For this, we work together as a team. For instance, if a driver is in P4 and his teammate takes in P1, that’s like a win for both. We don’t have scenarios like Hamilton versus Rosberg in 2015-2016, or Hamilton versus Alonso in 2007. Everybody is committed to the success of the team. The identity and the sense of belonging to a project are essential parts of a team spirit, and I believe this is our niche.
Teams like Coanda don’t have a team manager role. Is this a different philosophy and
do you think one philosophy is better than the other?
I think it’s different, because Coanda may not have anyone in an official team manager role, however, drivers certainly assume leadership. It may not always be one and the same person, but they must have leadership within the team. They may have few but elite drivers, and they seem to aim to be an elite team with only a few elite drivers. A very good model, if you can make it work.
Coanda is perhaps the reference in modern sim racing, and beyond their sportive success and impressive results, their collaboration with VRS in improving the driver development constitutes a huge added value, which should be recognised by all the community.
Could you say you’re like a learning institution? To use an F1 comparison, like the
Yes, that’s part of our philosophy, and it applies even to non-driving-related learning. I try to pair up Spanish drivers with English speaking drivers, so they learn English. And we focus on driving analysis and collaborations, like with VRS now. We think this is our added value to the drivers and the sim racing community.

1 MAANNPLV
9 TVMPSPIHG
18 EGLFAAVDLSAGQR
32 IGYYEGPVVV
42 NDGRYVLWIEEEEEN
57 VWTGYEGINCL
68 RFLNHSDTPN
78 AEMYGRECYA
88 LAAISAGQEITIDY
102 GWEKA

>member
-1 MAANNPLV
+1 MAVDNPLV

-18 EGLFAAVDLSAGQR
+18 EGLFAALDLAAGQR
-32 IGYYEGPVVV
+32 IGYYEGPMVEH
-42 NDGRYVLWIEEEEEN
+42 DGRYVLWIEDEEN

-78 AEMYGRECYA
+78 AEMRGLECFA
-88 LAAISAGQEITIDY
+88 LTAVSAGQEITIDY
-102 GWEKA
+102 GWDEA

How is the VRS DDP programme going?
We had over fifty applications for the DDP, but it was hard to select eight people. So we did extensive interviews and analysed profiles, and it looks like we’ve did a great job. Despite everybody having real life commitments and not always having 100% attendance in the practices or races, we’ve finished with two teams in top ten of the Blancpain Endurance Series.
Now we also have a junior programme with less intensity, and they’re improving at an incredible rate. They’re ready to join the main programme or be reserves (some of them are as fast as the top guys). So yes, I think the programme has gone well, in terms of results, as well as in terms of team building and driver development.
How do you manage that, how time consuming is it?
The management ‘overhead’ is significant. We had to spend a lot of work on this new structure, organising coaching and testing sessions, monitoring every driver individually, with individual meetings. This is huge! Can you imagine eight drivers and another eight drivers in the junior programme. Lots of work involved. But now we’ve appointed drivers as the ‘captain’ for each team, and this works quite well.
What prepares you for managing a simracing team? I mean, there’s plenty of tutorials
on racecraft, but nothing on managing a simracing team.
It’s not just life experience that helps, but also training. I mean, not just to practice and experience, but also through courses. I did this kind of training with my real life. I think my experience from work also helps, working with people with very different backgrounds helped me a lot.
Do you talk to other team managers?
Not really, with a few exceptions. And, until my knowledge, there is no team manager association. There was one in FSR, a team owner association, which is the only example that I know. However, team associations demand a clear common vision and managers working for the benefit of the group, which is very ambitious, if even realistic. So I don’t miss it. However, nowadays we have good contacts with managers of several teams, such as Blue Flag Racing and others. These contacts are usually very beneficial for the course of the competitions.